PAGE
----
Nothing’s Forever: NY, LA, Chicago, SoFla stores among those on Forever 21’s closure list

Creditors, including mall REITs Simon Property and Macerich, claim Forever 21 owes them a combined $21M in unpaid rent

TRD NATIONAL /
Oct.October 01, 2019 04:51 PM
Clockwise from left: Forever 21 at 1 World Trade Center NY, 6801 Hollywood Blvd in LA, 865 West North Ave in Chicago and 701 Lincoln Road in Miami (Credit: Gloria Tso for The Real Deal, Google Maps)

Clockwise from left: Forever 21 at 1 World Trade Center NY, 6801 Hollywood Blvd in LA, 865 West North Ave in Chicago and 701 Lincoln Road in Miami (Credit: Gloria Tso for The Real Deal, Google Maps)

Forever 21 identified a quartet of New York City stores on its list of 178 locations in the United States that the struggling retailer has slated for closure.

The brand also slated 20 stores in the Los Angeles area, along with nine in Chicago and three more in South Florida.

In Manhattan, the fast fashion pioneer included its stores at Allied Partners’ 568 Broadway in Soho and Westfield’s World Trade Center Mall on a list of underperforming locations it plans to close as part of a Chapter 11 restructuring, according to paperwork filed in bankruptcy court in Delaware Tuesday.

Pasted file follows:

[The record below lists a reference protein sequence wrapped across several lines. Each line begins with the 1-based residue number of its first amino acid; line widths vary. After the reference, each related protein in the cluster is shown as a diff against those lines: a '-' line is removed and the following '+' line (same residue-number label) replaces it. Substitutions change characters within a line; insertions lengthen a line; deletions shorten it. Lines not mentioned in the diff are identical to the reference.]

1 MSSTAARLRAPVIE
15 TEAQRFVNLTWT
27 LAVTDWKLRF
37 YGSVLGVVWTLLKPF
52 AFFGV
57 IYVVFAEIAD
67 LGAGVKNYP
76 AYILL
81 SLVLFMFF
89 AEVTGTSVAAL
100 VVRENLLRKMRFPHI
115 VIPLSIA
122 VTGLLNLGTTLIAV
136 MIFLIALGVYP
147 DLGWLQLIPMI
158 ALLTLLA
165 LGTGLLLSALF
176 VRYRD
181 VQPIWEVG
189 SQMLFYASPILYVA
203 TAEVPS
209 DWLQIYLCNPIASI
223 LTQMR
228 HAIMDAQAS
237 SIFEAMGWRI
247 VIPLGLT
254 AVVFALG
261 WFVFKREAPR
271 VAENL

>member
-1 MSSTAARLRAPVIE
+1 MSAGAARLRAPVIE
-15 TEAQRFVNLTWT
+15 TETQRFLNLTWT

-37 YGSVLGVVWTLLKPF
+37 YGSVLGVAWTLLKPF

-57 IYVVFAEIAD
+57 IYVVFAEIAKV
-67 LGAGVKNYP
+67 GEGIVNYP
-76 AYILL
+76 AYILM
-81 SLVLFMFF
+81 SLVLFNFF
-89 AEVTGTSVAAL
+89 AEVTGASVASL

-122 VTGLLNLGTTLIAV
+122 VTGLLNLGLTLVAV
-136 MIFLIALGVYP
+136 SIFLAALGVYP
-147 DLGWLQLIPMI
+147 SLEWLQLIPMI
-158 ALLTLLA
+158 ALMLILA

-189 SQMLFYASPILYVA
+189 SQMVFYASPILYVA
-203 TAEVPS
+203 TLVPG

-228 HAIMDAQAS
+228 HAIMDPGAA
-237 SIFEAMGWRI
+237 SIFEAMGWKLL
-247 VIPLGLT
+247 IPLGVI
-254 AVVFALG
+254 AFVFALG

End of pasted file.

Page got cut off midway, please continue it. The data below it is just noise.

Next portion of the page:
In Brooklyn, the company plans to shutter stores at Crown Acquisition’s 490 Fulton Street in Downtown Brooklyn at Macerich’s King Plaza Mall in Mill Basin.

In South Florida, the stores include those on Lincoln Road in Miami Beach as well as in The Gardens in Palm Beach Gardens and in Pembrokes Lakes Mall in Pembroke Pines.

Among Forever 21’s top 50 creditors, Simon Property Group, Brookfield Property REIT, Macerich, Westfield and Vornado Realty Trust claim in court papers that Forever 21 owes them a combined $20.9 million in unpaid rent.

The brand’s filing is the latest blow to the retail market, following in the footsteps of companies like Sears, Toys R Us, Barney’s and Payless among others that have collapsed.

Forever 21 expects to start closing stores no later than Oct. 31, and finish vacating the locations by the end of the year. The company operates 549 stores across the country, and already owes millions to its largest landlords.

The list is subject to change. Forever 21 noted in court filings that unlike other retailers who have sought Chapter 11 relief, the company expects to receive support from its landlords in order to put together a “consensual solution to an industry-wide problem.”

That’s not always the case in these kinds of proceedings, according to Ballard Spahr attorney Craig Ganz, a bankruptcy specialist who is not involved in the case.

In a typical retail bankruptcy, he said, landlords won’t hear from their debtors’ attorneys until either the eve of the bankruptcy filing or there will be no communications and the debtor will simply file.

“I think one thing that is significant here is that four landlords hold 50 percent of all the leases in Forever 21’s portfolio,” he said. “That percentage is giving the landlords some leverage here and that may be a reason why Forever 21 has taken this active approach.”


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